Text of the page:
Give a brief bio about yourself/ your background/ your history.
I am a 35-year-old single mother of three who is a full-time student at BU. I balance school, raising my children, community work, and an RA job while maintaining a 3.93 GPA. Community work involves volunteering time for baking and sewing masks at my children’s school, working at Christmas cheer and funerals in 2019, and the ongoing assistance of community members or their families who are undergoing transitions to long-term care or palliative settings. Additionally, I volunteer my time to be a part of a moderating team for an online music community Chillhop. I worked in rural healthcare for 10 years before returning to school and I have learned the importance of empathy led learning in academia because I have fled intimate partner violence and healed from it.
What education have you taken?
I have previous college certificates for pharmacy technician, through the Winnipeg Technical College and Health Care Aide, from the Assiniboine Community College. I am in a Combined Honours Bachelor of Arts Degree with the majors of Sociology and Political Science. Additionally, I have taken the first aid course, mental health first aid course, and attended online conferences of the CSA Professional Development webinars.
What accomplishments are you proud of?
There are many accomplishments I am proud of Being the parent of three amazing brave children. Being selected by Dr. McCulloch to attend the Women, Peace, and Security Conference in March 2020. Being selected for the BURTA (Brandon Research Training Award ~ $5,000) in the summer of 2020 where I undertook a socio-historical analysis of Epidural use as a folded force within clinical decision making at Brandon Regional Health Centre. My work as an RA with the EEWG (Employment Equity Working Group) which contributes to mobilizing effective change in collective agreements towards equity, diversity, and inclusion. My contributions as an RA including editing, research, and administrative work for Dr. Hanemaayer’s SSHRC application to create meaningful change in clinical settings of those receiving care for complicated diseases. I have also been selected to present in the Open Session on the Sociology of Medicine, Health, and Illness as part of the 2021 Canadian Sociological Association Conference.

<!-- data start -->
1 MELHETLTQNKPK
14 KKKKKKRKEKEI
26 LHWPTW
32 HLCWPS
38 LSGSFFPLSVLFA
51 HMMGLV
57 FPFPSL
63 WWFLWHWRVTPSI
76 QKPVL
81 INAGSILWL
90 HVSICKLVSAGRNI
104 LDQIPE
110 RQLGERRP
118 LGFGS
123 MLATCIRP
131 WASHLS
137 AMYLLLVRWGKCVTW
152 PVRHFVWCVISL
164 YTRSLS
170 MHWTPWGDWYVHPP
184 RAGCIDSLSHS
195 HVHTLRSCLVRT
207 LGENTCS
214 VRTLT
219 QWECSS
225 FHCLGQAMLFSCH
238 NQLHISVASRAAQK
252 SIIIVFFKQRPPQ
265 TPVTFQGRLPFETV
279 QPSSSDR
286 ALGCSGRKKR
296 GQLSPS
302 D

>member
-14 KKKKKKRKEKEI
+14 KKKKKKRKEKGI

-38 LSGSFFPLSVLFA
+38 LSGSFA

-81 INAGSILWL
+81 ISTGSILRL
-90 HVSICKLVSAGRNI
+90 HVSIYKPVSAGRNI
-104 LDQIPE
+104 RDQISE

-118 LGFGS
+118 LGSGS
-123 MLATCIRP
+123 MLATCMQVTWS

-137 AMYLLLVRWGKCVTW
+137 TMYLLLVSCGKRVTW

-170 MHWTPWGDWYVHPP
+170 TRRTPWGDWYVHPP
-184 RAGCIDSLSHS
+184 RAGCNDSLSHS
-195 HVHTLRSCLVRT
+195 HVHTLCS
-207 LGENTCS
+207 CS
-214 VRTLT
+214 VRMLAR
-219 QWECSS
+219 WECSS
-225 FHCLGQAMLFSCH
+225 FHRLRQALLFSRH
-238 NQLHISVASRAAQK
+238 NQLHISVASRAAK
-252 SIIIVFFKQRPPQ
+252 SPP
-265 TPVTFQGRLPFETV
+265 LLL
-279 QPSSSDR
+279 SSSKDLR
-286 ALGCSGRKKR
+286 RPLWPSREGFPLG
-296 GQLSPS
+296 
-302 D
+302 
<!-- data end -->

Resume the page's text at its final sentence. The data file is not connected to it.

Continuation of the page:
How did you become interested in your field of study?
I was very frustrated working in rural health and noticing the unnecessary harm and death that is accepted in rural care. I initially went to BU for the Psychiatric Nursing program but in 2017, my child got diagnosed with immunocompromising illnesses. It was the caring ears of professors like Dr. Baker and Dr. Hanemaayer who helped me change my learning career. Dr. Baker always encouraged me that there was always another way. Dr. Hanemaayer gave me the confidence and opportunities to use the methods I learned to evaluate health policies. I would not be here today if it were not for the potential that they saw in me. I am now in a Combined Honours program of Sociology and Political Science to effect change in rural health policy so I can save my child’s life, and countless others.
What is your philosophy in life?
Patience, kindness, and tolerance are the roots to love, peace, and joy. From that starting point comes listening, accepting, and forgiveness in the present. They are the actions, thoughts, and words we can practice with ourselves and with others that create the foundation for a healed society. This philosophy allows me to stay present, to encourage growth within me and others, and move towards a great future I could not image was possible. I have a past filled with violence, precarity, and hurt and I healed and moved to this present by being kind to myself, patient with my healing, and tolerance during my growth. This is the philosophy I teach my children; this is the foundation of the truth I share in class; this is the way I pull the empathy found in lived realities on the local level into class discussions regarding systems, methods, and theories.